GERMANIC PHILOLOGY 2 MOD. 2

Academic year 2019/2020 Syllabus of previous years
Official course title GERMANIC PHILOLOGY 2 MOD. 2
Course code LM5420 (AF:320756 AR:167835)
Modality On campus classes
ECTS credits 6 out of 12 of GERMANIC PHILOLOGY 2
Degree level Master's Degree Programme (DM270)
Educational sector code L-FIL-LET/15
Period 2nd Semester
Course year 2
Moodle Go to Moodle page
Contribution of the course to the overall degree programme goals
This module is aimed at preparing students in the field of Language Sciences to improve their analytic skills by familiarising them with the major characteristics of some Germanic languages as well as with the dynamics of transmission of texts in medieval manuscript culture. The skills are listed below in detail. This module is taught in English.
Expected learning outcomes
Student Learning Objectives (SLO):
- to acquire knowledge and understanding in advanced topics of Germanic Philology by being exposed to both the current theoretical debate and its applications to a specific literary genre. This knowledge and understanding will be founded upon and will extend that typically associated with the first cycle; it will also provide a basis for originality in developing and/or applying ideas, often within a research context (see below, under "Contents");
- to apply their knowledge and understanding, as well as problem solving abilities in new or unfamiliar environments within broader contexts related to Germanic Philology with particular reference to textual criticism and advanced reading skills;
- to have the ability to integrate knowledge and handle complexity, and formulate judgments with incomplete or limited information about their object of study (this is a typical situation in the philological field). The ability to formulate judgements will include reflecting on social and ethical responsibilities linked to the application of their knowledge (e.g. the educational and social impact of editions);
- to be able to communicate their conclusions, and the knowledge and rationale underpinning these, to specialist and non-specialist audiences clearly and unambiguously, using the appropriate language register;
- to acquire advanced learning skills that should allow them to continue to study in a manner that may be largely self-directed or autonomous (e.g. through individual independent reading on philological issues, as well as advanced practice exercises on theories, models and forms).
Pre-requirements
No specific prerequisites are required. The basic notions necessary to tackle the main topics listed in the content section (see below) will be provided by the teacher at the beginning of the course. However, students are reminded that this is an advanced MA course, so the teaching will be organized in regular lectures combined with team as well as independent work.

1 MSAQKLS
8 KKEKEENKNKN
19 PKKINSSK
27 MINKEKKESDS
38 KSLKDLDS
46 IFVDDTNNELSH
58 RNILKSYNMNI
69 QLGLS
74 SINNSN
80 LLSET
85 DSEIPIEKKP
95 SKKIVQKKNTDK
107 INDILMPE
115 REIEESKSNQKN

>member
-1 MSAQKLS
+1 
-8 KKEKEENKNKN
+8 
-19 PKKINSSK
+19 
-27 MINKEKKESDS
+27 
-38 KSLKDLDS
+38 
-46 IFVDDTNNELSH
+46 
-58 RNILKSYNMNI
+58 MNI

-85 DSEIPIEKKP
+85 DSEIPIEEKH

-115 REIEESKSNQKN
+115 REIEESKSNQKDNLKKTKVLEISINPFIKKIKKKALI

Contents
A) Advanced topics of Middle English romance, also from a comparative perspective (Middle English vs other Germanic and Romance traditions).
B) Discussion of specific case-studies, namely "The Tale of Gamelyn", "King Horn" and "Sir Gawain and the Green Knight".
Referral texts
PART A)Wittig, Susan. 2014. Stylistic and Narrative Structures in the Middle English Romances. Austin, University of Texas Press.
PART B)http://d.lib.rochester.edu/teams/text/tale-of-gamelyn ; http://d.lib.rochester.edu/teams/text/salisbury-king-horn ; http://d.lib.rochester.edu/teams/text/hahn-sir-gawain-greene-knight-introduction .

Individual readings:
- The “Tale of Gamelyn” of the “Canterbury Tales”: An annotated edition. By Nila Vázquez. Lewiston: The Edwin Mellen Press, 2009.
- The Cambridge Companion to Medieval Romance. Edited by Roberta L. Krueger. Cambridge: CUP, 2000.
Assessment methods
The written exam consists in either four (4) or five (5) open questions, and lasts 90 minutes. Open questions allow to test critical thought, as well as the capacity of mastering the subject.
More specifically:
- Knowledge and understanding: checked through content questions;
- Applying knowledge and understanding: checked through practical exercises, such as translations and linguistic manipulations;
- Making judgements: checked through methodological questions;
- Communication skills: checked through open questions (whether students ommunicate their conclusions clearly and unambiguously, as well as the knowledge and rationale underpinning these);
- Learning skills: evaluation of the students' autonomy of judgement.

ATTENTION! Online exams during COVID-19. During the Coronavirus emergency, exams will take place online with no substantial change in their modality. They will be "closed book", paper exams consisting of four open questions and lasting 90 minutes.
Teaching methods
Lectures and teacher-led discussions.
Teaching language
English
Type of exam
written
2030 Agenda for Sustainable Development Goals

This subject deals with topics related to the macro-area "Human capital, health, education" and contributes to the achievement of one or more goals of U. N. Agenda for Sustainable Development

Definitive programme.
Last update of the programme
30/04/2020